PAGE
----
Taiwan's Ministry of National Defense said its military remains on high alert following simulated strikes on the island by China, which is conducting military exercises around the island. Photo courtesy of Taiwan Ministry of National Defense/Twitter
April 10 (UPI) -- Fraught tensions between Beijing and Washington further strained Monday as China's military conducted simulated strikes on key Taiwanese targets and a U.S. Navy warship cruised near South China Sea islands claimed by the Asian nation.
Taiwan's Ministry of National Defense said Monday evening its air defense units remain on "high alert" after it had detected 70 warplanes and 11 ships of the Chinese military within its air defense identification zone within the past 24 hours ending at 6 a.m.
Thirty-five of the planes had crossed the median line, the de facto border between China and Taiwan within the Taiwan Strait, it said.
China's People's Liberation Army's Eastern Theater Command said in a statement the Monday mission included the Shandong aircraft carrier and was conducted in "close coordination of all military services."
State-run China Daily reported that the Monday exercises included "multi-wave simulated strikes on important targets on Taiwan island."
It marked the third consecutive day of China conducting military exercises around Taiwan in response to the island's president, Tsai Ing-wen, concluding a 10-day international trip that included stops in the United States.
China frequently flexes its military might when Taiwan deepens ties with democratic nations, and it has conducted bombastic exercises in protest against diplomatic exchanges between the United States and Taiwan. Following a visit to the island by then-House Speaker Nancy Pelosi, D-Calif., in August, Beijing conducted its largest-ever war games around Taiwan.
Chinese aircraft and vessels also frequently make incursions into Taiwan's ADIZ in a tactic Taipei's military calls "gray zone" warfare intended to sap its military of defense resources and morale.
Beijing views Taiwan as a wayward province and has vowed to seize control of it by force if necessary, even though the island has never been part of the People's Republic of China, which was founded in 1949.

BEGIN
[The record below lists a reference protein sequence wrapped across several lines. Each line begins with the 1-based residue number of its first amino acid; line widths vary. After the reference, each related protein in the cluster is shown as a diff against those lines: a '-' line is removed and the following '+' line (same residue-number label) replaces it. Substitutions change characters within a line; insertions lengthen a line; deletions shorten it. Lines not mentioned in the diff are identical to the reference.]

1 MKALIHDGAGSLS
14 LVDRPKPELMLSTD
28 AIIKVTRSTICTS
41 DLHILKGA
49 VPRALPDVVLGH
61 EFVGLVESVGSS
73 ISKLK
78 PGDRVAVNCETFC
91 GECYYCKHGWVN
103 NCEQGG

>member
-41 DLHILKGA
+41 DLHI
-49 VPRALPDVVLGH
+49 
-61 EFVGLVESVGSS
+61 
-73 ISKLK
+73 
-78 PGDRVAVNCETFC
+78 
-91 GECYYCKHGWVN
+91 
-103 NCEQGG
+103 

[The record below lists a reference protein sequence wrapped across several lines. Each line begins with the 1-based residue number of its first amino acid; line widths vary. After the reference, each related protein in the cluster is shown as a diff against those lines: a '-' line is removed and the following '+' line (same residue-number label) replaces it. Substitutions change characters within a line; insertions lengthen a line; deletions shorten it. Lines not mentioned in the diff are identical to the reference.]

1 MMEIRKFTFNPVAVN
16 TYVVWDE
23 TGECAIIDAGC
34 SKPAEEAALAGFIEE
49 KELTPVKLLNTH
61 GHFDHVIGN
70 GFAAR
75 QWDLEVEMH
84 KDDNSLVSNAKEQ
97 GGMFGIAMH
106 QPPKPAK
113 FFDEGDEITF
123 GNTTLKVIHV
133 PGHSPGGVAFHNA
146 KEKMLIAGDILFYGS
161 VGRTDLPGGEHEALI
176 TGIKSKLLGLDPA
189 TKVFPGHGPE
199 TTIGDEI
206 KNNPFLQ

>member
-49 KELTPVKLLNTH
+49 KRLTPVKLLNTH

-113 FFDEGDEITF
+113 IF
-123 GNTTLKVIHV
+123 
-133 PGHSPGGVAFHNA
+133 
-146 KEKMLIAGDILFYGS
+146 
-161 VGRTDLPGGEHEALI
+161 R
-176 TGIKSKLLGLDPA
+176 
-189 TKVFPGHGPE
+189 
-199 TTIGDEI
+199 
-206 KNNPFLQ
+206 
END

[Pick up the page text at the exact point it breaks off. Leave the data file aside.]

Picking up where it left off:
While China was conducting the military exercises around Taiwan, hundreds of miles away the USS Milius, an Arleigh Burke-class guided-missile destroyer, cruised passed the Spratly Islands in the South China Sea.
The Spratly Islands, an archipelago of more than 100 islets, reefs and rocks, face overlapping claims of sovereignty by China and several coastal nations, including Taiwan, Malaysia, Vietnam, Brunei and the Philippines.
China, however, lays claim to much of the South China Sea through its so-called Nine-Dash-Line maps, an assertion the United Nations ruled was without any legal basis in 2016.
The U.S. 7th Fleet described the Monday mission of USS Milius as it having "asserted navigational rights and freedoms."
The freedom of navigations operation "upheld the rights, freedoms and lawful uses of the sea" and USS Milius "demonstrated that Mischief Reef, a low-tide elevation in its natural state, is not entitled to a territorial sea under international law."
"By engaging in normal operations within 12 nautical miles of Mischief Reef, the United States demonstrated that vessels can lawfully exercise high-seas freedoms in those areas," it said in a statement that also rejected China's "unlawful and sweeping maritime claims in the South China Sea."
In response to what it views as an illegal incursion of its maritime waters, a spokesperson for China's Theater Command issued a statement reiterating its claims to the area and announcing that the U.S. vessel was surveilled by PLC warplanes.
"China has indisputable sovereignty over the South China Sea islands and their adjacent waters, and theater troops are always on high alert to resolutely safeguard national sovereignty and security, as well as peace and stability in the South China Sea," the spokesperson said.